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Courses Is it bad to have bad grades in required courses not pertaining to your major?

  1. Sep 16, 2012 #1
    I am a mathematics major. I am currently taking an honors analysis course using Spivak. I am also taking a statistics course which I enjoy. I am also taking a reading course with the same professor who is teaching my honors analysis course. Rudin's Real and Complex Analysis is being used in the reading course. The problem is I also have a job, a history course (WWI), a physics course and French.

    I find myself pulling an all nighter at least once a week to be able to finish all the work that is required. This isn't even including the reading course because I haven't been able to do much due to the time constraints. I can't really drop any of the courses because if I do I won't graduate on time. I can't quit my job either because I need the money to pay for tuition.

    Would it be a problem for me if I got say a B- or B in any of the courses not directly related to math? Would graduate schools look upon this unfavorably? I don't have anything lower than an A in any of my mathematics courses and for the time being, it will most likely stay that way. I feel like the required courses like history and french are a big waste of time. I would really rather just focus on the mathematics courses.

    I really want to go to a strong university for my PhD in mathematics. Will getting lower than an A or A- lower my chances?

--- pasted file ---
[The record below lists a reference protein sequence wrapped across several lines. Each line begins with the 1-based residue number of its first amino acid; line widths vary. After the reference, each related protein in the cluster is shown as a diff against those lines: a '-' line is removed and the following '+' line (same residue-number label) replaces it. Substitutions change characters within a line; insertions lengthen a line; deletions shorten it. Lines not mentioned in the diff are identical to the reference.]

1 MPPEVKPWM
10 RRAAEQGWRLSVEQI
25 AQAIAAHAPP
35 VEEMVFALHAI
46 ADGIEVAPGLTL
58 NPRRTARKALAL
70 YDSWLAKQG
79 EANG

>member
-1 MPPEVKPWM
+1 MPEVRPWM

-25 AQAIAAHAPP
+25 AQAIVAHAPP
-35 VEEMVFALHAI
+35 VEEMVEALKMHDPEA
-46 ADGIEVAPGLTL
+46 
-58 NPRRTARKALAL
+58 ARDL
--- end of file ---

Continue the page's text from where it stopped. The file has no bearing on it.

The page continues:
2. jcsd
  3. Sep 16, 2012 #2
    It's ok. It won't make or break you. If you get a D or an F, maybe. But a B is fine.
  4. Sep 16, 2012 #3
    Jump through the hoops and do well in your courses, even the ones you don't like.

    If you're a freshman and already struggling with time constraints, you will probably want to sacrifice graduating on time. It's no big deal, you have a job, and you'll do better off if you spread your coursework enough to ensure to get the best grades you can.

    I take full courseloads because my financial support depends on it, and I am one of the few in my degree that is going to graduate on time, but not without a drawback: less than stellar grades due to time constraints (and grading policies), which are likely going to hamper my chances at graduate school.

    So if you feel you could do better with more time, bite the bullet and take an extra semester or two to graduate.
  5. Sep 16, 2012 #4
    Lets just say all of the people that I went to high school with have graduated and started their careers already. I'm almost ancient haha, so I really don't want to be any later.
  6. Sep 16, 2012 #5
    Big deal, I'm graduating at the age of 25-26. Age doesn't matter for phd admissions, grades do. There are a few here who've graduated in their 30's and got into good graduate programs.
  7. Sep 16, 2012 #6
    I'm also attending an out of state school so once my financial aid runs out my job wont be able to support me anymore.
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